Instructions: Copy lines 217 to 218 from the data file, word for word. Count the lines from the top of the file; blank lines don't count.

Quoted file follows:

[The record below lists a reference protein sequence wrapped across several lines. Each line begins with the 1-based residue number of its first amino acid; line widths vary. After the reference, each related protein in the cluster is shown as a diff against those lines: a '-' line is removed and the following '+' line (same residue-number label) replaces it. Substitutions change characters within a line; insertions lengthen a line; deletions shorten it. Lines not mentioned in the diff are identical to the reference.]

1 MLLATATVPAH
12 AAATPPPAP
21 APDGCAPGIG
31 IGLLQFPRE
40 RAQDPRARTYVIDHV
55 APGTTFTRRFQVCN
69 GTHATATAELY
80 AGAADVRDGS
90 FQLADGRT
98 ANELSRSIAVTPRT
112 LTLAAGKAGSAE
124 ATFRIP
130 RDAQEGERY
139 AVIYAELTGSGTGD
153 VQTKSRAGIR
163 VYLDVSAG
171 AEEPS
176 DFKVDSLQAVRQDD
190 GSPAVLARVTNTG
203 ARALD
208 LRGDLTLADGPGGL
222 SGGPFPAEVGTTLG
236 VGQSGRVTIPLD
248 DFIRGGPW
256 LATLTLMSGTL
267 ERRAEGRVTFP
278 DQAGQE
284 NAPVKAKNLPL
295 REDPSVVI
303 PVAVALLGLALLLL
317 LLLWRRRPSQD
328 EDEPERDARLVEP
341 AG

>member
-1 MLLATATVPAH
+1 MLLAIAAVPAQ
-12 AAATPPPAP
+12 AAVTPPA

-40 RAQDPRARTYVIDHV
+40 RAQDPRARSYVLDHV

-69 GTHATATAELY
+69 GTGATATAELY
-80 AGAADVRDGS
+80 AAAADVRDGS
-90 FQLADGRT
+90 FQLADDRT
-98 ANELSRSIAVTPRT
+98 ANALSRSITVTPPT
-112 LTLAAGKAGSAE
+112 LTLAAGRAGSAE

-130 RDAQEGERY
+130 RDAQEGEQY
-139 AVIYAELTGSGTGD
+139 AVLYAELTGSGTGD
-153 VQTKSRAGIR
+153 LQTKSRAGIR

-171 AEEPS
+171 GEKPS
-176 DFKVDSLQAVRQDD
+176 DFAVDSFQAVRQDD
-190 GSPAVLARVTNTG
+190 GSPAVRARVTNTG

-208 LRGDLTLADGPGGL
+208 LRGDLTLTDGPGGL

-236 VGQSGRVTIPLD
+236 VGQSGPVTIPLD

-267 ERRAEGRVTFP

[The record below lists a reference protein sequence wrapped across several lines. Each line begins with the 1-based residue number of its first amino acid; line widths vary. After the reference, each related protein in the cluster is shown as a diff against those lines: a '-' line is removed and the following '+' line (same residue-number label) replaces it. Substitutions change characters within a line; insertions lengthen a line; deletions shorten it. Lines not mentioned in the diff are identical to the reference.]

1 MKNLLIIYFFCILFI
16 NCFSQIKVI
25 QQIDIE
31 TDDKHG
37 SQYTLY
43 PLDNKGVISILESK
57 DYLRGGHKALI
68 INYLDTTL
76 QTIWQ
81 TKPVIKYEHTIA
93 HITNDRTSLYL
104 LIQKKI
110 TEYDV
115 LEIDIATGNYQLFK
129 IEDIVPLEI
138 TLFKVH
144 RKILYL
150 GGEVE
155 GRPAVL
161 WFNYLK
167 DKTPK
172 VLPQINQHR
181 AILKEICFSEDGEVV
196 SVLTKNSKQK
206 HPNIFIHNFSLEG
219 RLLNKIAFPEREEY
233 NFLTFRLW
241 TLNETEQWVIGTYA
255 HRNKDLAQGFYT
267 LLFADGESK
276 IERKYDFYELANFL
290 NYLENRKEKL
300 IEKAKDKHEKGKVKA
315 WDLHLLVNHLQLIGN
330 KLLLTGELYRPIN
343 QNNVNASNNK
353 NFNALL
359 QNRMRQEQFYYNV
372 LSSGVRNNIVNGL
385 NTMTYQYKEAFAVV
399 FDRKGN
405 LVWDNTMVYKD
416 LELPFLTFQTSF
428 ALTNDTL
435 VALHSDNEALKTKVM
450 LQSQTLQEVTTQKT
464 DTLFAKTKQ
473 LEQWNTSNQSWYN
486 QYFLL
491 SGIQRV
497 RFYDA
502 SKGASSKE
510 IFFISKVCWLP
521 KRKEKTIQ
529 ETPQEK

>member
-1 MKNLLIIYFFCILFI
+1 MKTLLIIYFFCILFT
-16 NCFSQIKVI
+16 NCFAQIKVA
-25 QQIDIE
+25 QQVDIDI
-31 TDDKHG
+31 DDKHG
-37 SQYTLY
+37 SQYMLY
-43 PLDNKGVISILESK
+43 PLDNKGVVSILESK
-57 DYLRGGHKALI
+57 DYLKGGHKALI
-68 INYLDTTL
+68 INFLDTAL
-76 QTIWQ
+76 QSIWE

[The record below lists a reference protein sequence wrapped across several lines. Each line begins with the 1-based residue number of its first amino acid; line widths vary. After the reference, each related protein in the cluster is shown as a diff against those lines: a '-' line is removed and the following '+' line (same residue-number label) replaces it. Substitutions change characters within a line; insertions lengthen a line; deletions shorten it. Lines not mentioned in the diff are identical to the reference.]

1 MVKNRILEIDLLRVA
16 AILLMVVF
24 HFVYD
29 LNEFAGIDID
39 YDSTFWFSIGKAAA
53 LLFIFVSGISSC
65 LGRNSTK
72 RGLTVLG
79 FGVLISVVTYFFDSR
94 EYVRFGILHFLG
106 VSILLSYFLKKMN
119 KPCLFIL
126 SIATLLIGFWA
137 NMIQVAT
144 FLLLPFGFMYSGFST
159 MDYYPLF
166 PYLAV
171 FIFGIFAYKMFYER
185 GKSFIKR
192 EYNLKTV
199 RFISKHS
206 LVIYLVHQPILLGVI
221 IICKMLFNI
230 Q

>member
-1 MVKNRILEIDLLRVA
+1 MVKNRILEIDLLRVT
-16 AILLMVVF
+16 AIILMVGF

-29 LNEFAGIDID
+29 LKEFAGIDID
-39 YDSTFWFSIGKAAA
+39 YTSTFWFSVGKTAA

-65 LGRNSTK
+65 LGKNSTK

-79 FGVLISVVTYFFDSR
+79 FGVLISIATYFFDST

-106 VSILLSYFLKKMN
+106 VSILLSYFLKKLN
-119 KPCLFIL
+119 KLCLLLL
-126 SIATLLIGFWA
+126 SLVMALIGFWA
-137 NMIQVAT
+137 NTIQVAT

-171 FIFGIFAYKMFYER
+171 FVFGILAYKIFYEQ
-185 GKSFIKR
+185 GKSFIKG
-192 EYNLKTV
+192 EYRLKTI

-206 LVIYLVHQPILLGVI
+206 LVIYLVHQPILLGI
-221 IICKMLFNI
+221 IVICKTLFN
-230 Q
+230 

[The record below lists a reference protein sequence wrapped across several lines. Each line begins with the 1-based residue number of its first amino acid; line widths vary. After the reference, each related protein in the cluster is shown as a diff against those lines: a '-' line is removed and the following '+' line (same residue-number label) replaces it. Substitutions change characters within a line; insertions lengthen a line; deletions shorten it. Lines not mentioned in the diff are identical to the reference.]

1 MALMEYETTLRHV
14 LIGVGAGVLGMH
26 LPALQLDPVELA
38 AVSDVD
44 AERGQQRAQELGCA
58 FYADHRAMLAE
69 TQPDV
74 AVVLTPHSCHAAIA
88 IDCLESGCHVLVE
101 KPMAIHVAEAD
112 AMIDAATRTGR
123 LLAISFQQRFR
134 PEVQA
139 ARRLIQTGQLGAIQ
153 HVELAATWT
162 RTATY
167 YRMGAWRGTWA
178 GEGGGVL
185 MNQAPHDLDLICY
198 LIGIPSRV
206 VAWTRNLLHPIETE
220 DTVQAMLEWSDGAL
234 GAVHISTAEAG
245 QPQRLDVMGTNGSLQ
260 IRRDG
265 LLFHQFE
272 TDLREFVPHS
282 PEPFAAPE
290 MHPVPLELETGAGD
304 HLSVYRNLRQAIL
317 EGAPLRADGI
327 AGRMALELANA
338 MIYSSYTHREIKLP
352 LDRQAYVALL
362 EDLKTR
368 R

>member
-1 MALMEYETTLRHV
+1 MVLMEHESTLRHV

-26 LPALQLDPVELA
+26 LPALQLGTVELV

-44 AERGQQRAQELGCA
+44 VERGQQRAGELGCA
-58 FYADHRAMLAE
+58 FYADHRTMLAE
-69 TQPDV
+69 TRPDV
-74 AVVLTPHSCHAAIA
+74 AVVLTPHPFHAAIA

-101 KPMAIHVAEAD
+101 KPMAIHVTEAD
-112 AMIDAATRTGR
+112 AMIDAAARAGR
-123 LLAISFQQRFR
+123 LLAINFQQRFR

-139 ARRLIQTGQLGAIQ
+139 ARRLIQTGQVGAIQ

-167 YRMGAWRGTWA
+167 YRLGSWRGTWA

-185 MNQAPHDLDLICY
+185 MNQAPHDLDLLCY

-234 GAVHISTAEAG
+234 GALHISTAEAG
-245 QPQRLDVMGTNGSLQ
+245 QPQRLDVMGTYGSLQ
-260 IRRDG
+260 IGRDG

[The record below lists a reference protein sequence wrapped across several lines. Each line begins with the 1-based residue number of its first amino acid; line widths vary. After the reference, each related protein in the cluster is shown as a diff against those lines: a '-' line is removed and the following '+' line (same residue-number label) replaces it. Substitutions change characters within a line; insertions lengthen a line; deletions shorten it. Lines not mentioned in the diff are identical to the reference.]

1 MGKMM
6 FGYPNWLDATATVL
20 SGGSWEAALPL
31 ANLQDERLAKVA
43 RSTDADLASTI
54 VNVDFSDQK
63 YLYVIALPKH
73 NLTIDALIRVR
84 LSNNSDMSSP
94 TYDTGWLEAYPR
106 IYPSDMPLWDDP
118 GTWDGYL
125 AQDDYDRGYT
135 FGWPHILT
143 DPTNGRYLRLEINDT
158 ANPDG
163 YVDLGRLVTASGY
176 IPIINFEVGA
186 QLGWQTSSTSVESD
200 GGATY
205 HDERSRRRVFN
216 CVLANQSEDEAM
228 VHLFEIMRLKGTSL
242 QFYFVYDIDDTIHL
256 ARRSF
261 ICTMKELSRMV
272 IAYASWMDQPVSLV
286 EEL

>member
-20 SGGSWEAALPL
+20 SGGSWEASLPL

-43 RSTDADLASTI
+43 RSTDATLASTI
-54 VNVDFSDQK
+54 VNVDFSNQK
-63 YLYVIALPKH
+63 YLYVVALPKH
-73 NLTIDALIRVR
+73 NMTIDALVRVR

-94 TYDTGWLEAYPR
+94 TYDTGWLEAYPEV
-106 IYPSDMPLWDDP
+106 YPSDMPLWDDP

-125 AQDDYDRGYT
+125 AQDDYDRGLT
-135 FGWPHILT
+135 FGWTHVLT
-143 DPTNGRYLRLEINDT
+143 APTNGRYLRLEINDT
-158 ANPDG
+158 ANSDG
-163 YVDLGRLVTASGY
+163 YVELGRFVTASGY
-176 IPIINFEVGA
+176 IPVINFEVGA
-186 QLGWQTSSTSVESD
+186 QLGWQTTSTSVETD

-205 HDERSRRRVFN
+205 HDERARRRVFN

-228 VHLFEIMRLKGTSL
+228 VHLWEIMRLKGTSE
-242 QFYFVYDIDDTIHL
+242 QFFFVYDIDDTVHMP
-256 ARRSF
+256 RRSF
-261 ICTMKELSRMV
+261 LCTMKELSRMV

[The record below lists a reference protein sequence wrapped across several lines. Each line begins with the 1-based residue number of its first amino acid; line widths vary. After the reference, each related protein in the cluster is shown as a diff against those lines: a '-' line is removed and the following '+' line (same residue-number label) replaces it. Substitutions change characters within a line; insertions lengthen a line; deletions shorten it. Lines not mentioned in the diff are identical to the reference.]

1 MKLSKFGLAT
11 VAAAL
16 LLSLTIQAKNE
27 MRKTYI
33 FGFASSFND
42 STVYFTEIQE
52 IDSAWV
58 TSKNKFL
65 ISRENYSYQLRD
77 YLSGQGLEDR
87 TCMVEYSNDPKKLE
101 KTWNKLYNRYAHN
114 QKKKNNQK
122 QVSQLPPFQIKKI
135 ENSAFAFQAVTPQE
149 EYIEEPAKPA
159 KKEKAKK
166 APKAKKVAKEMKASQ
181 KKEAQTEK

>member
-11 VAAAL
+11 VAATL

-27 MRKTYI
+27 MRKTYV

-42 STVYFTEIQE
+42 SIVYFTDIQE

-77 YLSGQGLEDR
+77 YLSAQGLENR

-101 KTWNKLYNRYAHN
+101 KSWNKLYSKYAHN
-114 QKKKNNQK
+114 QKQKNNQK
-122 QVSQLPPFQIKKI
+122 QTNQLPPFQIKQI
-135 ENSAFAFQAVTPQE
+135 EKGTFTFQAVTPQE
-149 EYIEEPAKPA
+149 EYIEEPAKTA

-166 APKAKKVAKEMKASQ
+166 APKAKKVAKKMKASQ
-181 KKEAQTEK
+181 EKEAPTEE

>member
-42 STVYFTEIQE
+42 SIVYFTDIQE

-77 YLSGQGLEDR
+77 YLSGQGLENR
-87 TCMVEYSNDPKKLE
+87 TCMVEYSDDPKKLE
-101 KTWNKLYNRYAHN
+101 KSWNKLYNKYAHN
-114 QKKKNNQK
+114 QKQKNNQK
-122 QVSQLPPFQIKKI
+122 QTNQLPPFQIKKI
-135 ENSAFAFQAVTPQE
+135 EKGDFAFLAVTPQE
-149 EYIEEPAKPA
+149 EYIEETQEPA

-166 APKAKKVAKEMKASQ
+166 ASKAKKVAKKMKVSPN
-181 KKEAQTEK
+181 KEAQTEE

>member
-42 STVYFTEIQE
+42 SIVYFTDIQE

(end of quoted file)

153 HVELAATWT
162 RTATY